UNDOING NATIONALIST LEANINGS IN TEACHING Shakespeare

Shakespeare is universal

 

Answers to a questionnaire given to first year students majoring in English:

¨ Shakespeare is universal and hence our contemporary.

¨ Eminescu is Romania/ Romania is Eminescu.

¨ Shakespeare is similar to Eminescu; they both embody the national spirit of their respective countries. The major difference between the two derives from the small circulation of the Romanian language.

¨ We are more interested in Shakespeare's poetry and in his characters than in historical information on his age. We strongly dislike history as it deals with politics and conflicts.

These are the statements with the highest recurrence in the answers to the questionnaires I have given my students these past two years. Interestingly the second statement on our national poet Mihai Eminescu is a quotation from an essay that has been reprinted over and over again in schoolbooks as a definitive judgment on whatever poem by Eminescu is taught. One can easily infer that Eminescu is held up as an icon of our national culture, an embodiment of the Romanian spirit, and that the readings forged by our educational policies are largely nationalistic.[1] The feeble attempt at a revisionary approach that was launched a few years rethinking of our national history, when included in a textbook for high school students, has caused fierce debates in parliament, where the proposal was advanced to publicly burn the respective textbook.)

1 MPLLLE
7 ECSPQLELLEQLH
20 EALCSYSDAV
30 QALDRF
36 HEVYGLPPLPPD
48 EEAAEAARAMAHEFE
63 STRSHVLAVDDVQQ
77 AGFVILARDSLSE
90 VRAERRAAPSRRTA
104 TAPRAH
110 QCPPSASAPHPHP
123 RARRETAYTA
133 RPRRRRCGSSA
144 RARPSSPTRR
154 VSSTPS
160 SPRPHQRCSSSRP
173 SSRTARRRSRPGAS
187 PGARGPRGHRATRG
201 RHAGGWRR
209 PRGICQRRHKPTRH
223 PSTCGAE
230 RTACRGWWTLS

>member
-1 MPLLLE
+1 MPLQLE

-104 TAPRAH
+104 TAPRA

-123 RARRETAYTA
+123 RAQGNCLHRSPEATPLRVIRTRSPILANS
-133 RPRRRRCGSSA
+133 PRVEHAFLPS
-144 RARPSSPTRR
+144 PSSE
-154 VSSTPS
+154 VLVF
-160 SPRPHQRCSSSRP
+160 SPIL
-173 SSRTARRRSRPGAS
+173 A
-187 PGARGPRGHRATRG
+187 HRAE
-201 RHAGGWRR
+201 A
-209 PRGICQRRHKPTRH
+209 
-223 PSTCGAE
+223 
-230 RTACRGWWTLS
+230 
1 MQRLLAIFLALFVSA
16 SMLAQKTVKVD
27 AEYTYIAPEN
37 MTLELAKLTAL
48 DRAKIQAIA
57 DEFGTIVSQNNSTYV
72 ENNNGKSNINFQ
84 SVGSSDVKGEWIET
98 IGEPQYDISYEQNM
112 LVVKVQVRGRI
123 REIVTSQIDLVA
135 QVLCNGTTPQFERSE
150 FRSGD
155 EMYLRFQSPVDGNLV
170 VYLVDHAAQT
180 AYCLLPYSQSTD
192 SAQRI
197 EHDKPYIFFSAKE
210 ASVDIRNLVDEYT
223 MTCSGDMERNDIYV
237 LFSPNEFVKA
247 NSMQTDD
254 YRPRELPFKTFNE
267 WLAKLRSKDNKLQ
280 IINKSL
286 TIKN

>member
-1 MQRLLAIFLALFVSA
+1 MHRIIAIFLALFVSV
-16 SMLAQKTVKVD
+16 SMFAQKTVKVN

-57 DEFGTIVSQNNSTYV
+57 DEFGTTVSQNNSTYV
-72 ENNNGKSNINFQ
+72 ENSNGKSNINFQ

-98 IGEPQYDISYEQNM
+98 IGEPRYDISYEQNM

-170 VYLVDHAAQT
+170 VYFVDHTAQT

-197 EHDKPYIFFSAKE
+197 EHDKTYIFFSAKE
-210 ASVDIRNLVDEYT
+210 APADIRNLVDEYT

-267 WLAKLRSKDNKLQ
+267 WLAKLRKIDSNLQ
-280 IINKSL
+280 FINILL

What has been highly intriguing to me is the fact that nationalist views and beliefs have increasingly insinuated themselves in the students' understanding of Shakespeare. This is all the more shocking as Shakespeare was long thought to enjoy a "privileged" position in a quite cosmopolitan cultural area that prided itself on preserving a safe distance from the aggressive invasion of nationalist discourses.

Teaching Shakespeare to first year students has often meant undertaking a painstaking process of contesting nationalist attitudes, of deconstructing deeply set beliefs and visions, of undoing familiar practices employed in understanding high culture. This paper will investigate the causes behind many of the resistances I have encountered in promoting an alternative, radical approach to Shakespeare and it will also discuss some of the negotiations that could be considered when teaching revisionary Anglo-American approaches at university level.

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